Quarter Notes

Gotta start writing again. Too much material to share. Many news too.

Instead of blabbering about everything I could just get down to the important stuff. Guess what: quarter notes. Actually not the notes themselves but more of what they hide into them.

Each kind of music has its own pulse and in most cases during the rise of western (and mostly pop) culture that pulse gets its groove by the syncopation that surrounds all those quarter notes.

Take disco for example. Oh forgot to mention something. For the past month I just listen to Disco-Funk playlists and records. Anything that went around 1977-1984 before the real heavy drum machinery made it’s way to most big studios is my cup of tea at the moment.

As with every musical phase I go through, I tend to continually stumble upon the right modern records that were influenced by that particular genre. And finally I get to my point. Take disco for example.

Some facts about this song. It’s a track from a record called ‘All Night Long’ by the B.B. & Q. Band. Discogs credits the drummer to be Yogi Horton and I can really believe that because the grooves on this album are IMMENSE. This particular song was sampled by NxWorries aka Anderson Paak & Knxwledge in the song ‘Scared Money’.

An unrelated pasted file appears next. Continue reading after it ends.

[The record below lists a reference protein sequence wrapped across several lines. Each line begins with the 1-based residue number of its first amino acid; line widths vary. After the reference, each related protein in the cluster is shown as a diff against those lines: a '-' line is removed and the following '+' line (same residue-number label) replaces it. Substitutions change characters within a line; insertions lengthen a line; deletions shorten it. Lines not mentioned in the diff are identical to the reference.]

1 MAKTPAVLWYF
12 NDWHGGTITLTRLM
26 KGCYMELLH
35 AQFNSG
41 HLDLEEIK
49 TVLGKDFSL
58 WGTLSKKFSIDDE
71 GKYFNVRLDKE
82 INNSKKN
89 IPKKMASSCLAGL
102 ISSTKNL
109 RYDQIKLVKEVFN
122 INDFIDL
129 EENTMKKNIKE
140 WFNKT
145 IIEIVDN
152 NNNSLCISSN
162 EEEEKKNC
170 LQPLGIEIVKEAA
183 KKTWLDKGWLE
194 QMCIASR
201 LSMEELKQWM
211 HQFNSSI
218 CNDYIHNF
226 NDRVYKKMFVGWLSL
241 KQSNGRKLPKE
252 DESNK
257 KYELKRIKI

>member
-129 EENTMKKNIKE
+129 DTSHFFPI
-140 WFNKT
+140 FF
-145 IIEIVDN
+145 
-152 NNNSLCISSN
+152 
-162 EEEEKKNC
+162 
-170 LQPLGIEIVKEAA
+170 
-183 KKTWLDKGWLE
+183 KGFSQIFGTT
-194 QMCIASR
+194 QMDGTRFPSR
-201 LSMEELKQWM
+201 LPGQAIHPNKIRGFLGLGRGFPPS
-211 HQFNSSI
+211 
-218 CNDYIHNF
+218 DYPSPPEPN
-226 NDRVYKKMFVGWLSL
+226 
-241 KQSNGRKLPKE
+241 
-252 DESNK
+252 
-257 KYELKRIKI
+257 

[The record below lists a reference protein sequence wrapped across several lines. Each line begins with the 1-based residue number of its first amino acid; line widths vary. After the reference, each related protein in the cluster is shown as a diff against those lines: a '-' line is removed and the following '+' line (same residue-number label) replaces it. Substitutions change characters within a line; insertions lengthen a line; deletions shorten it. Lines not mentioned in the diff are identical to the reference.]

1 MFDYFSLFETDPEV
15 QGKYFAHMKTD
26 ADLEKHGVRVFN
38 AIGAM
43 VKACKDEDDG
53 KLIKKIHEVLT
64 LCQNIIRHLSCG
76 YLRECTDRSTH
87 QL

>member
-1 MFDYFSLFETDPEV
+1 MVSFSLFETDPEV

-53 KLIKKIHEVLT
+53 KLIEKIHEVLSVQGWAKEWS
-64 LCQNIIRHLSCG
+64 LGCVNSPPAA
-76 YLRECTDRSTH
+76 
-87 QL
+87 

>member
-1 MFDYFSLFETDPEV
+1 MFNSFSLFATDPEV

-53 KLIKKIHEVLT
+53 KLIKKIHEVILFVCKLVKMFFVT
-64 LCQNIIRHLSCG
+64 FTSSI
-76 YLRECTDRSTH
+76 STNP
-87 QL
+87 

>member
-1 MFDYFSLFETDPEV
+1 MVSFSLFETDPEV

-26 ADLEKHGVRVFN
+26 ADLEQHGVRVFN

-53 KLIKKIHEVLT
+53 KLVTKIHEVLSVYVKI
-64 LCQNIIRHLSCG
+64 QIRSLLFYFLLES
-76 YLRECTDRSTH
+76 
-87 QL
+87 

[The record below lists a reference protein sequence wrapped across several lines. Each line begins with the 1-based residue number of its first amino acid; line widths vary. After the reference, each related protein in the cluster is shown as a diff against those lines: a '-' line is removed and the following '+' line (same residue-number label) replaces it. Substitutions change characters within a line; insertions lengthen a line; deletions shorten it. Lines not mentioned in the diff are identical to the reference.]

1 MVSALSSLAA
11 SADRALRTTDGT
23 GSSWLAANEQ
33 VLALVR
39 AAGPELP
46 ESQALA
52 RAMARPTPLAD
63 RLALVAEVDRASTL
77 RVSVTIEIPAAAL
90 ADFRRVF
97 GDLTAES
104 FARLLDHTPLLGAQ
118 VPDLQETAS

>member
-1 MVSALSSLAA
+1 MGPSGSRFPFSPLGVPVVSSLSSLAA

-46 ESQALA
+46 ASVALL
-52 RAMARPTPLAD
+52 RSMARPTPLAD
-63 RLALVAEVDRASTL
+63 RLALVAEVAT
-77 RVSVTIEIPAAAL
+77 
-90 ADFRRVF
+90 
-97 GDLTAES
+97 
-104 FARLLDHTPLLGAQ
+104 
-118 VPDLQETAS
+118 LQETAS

It’s a medium to slow (considering the age) disco song. And guess what, the groove is just quarter notes on the hihat. Ooor maybe it’s not just that. No, it’s a constant 16th note pulse that’s being used as a subdivision for little fills and kicks during the songs. These disco dudes could play a whole 6-minute arrangement using the hihat only and still hitting all the right spots in the mix.

Anyway, just listen to this damn record. Lyrics are awful but the production is beautifully smart and the grooves are tastier than pancakes.

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